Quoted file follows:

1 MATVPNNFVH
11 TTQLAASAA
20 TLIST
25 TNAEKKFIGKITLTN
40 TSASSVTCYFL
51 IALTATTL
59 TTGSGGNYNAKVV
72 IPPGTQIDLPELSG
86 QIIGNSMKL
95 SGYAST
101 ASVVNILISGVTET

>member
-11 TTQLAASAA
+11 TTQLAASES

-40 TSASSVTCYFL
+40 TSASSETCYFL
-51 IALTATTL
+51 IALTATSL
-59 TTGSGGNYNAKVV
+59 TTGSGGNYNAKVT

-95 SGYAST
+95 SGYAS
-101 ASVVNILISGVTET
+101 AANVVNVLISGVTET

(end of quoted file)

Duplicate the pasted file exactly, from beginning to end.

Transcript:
1 MATVPNNFVH
11 TTQLAASAA
20 TLIST
25 TNAEKKFIGKITLTN
40 TSASSVTCYFL
51 IALTATTL
59 TTGSGGNYNAKVV
72 IPPGTQIDLPELSG
86 QIIGNSMKL
95 SGYAST
101 ASVVNILISGVTET

>member
-11 TTQLAASAA
+11 TTQLAASES

-40 TSASSVTCYFL
+40 TSASSETCYFL
-51 IALTATTL
+51 IALTATSL
-59 TTGSGGNYNAKVV
+59 TTGSGGNYNAKVT

-95 SGYAST
+95 SGYAS
-101 ASVVNILISGVTET
+101 AANVVNVLISGVTET